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The Speed of Light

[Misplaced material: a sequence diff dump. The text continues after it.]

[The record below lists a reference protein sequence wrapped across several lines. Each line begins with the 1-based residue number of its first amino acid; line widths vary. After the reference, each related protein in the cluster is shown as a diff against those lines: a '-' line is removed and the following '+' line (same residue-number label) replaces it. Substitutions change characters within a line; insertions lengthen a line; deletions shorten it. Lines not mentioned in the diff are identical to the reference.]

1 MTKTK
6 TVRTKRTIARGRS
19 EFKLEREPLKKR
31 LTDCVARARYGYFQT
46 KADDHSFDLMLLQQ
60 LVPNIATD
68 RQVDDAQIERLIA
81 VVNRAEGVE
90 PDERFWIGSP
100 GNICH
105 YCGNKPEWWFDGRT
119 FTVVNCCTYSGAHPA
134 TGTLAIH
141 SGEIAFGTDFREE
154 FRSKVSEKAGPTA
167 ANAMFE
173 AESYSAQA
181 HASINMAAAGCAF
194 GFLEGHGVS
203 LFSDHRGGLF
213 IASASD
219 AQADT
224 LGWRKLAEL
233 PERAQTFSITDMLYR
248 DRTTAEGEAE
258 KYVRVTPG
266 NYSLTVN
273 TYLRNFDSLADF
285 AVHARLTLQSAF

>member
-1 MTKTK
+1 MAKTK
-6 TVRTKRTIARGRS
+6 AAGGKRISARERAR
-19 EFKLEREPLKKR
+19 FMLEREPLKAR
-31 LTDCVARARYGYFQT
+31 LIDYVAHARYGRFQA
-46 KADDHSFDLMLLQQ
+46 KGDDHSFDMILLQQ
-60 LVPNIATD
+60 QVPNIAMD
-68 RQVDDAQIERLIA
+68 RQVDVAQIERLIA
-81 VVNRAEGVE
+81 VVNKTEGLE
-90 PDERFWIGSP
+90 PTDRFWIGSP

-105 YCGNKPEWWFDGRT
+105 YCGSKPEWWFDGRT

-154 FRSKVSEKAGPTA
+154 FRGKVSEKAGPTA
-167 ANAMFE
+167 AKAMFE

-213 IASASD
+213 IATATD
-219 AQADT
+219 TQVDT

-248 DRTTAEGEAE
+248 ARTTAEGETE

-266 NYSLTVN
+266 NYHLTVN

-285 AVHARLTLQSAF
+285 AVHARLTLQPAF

How Audi Uses Lightweight Technology to Win Many a driver has grown weary seeing the back of the TT at the Dover Raceway. This phenomenal machine with the four rings arrived in Jamaica in 2011 to thrill, build new rivalry and change the face of local motor racing forever; sponsored by ATL Racing and driven by Doug “Hollywood” Gore. It lived up to its sponsor’s “Unbeatable” tagline repeatedly. The TT gets its agile performance from Audi ultra® lightweight technology featuring ASF® aluminium construction. It’s a significant weight saving advantage that helps release the car’s true athletic spirit by creating quicker acceleration and shorter braking distances. Audi has broken the unwritten law that says that cars become heavier with each new model line. It appeared to be a basic principle in the automotive industry: every new model was heavier than its predecessor. This was because each additional comfort or safety improvement resulted in an increase in vehicle weight. More weight makes it necessary to increase engine output in order to ensure the same driving characteristics. This in turn creates the need for a stronger gearbox and brakes as well as a larger fuel tank – thus increasing the car’s weight even more. Audi’s response to this development was to take the first radical step in the other direction. Thanks to an Audi ultralightweight body that is significantly lighter in weight than the conventional structure, it was possible to completely reverse the weight gain. Just as each additional gram of weight is multiplied due to the measures that then have to be taken, each gram less has the opposite effect: smaller engines and tanks, brakes and gearboxes. The result is lighter vehicles with the identical driving characteristics and a crucial advantage – lower fuel consumption. Lightweight construction is often mentioned in the same breath as aluminium. However, the use of light alloys is only one way of saving weight. Audi is already using innovative combinations of materials in many areas. The Audi Space Frame is one of the most important innovations in the field of lightweight construction: the aluminium body created by Audi is recognised today as one